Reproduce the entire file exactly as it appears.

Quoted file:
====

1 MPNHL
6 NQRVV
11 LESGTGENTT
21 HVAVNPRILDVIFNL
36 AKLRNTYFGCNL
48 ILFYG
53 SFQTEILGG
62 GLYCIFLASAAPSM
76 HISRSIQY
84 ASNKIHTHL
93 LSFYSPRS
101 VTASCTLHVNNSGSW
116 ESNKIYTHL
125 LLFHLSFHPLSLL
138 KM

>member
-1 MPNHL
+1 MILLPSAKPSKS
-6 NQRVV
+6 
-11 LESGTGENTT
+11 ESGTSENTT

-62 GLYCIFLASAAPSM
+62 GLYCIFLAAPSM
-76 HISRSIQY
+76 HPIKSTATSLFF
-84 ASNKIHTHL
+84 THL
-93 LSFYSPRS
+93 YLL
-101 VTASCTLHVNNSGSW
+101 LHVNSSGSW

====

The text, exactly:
1 MPNHL
6 NQRVV
11 LESGTGENTT
21 HVAVNPRILDVIFNL
36 AKLRNTYFGCNL
48 ILFYG
53 SFQTEILGG
62 GLYCIFLASAAPSM
76 HISRSIQY
84 ASNKIHTHL
93 LSFYSPRS
101 VTASCTLHVNNSGSW
116 ESNKIYTHL
125 LLFHLSFHPLSLL
138 KM

>member
-1 MPNHL
+1 MILLPSAKPSKS
-6 NQRVV
+6 
-11 LESGTGENTT
+11 ESGTSENTT

-62 GLYCIFLASAAPSM
+62 GLYCIFLAAPSM
-76 HISRSIQY
+76 HPIKSTATSLFF
-84 ASNKIHTHL
+84 THL
-93 LSFYSPRS
+93 YLL
-101 VTASCTLHVNNSGSW
+101 LHVNSSGSW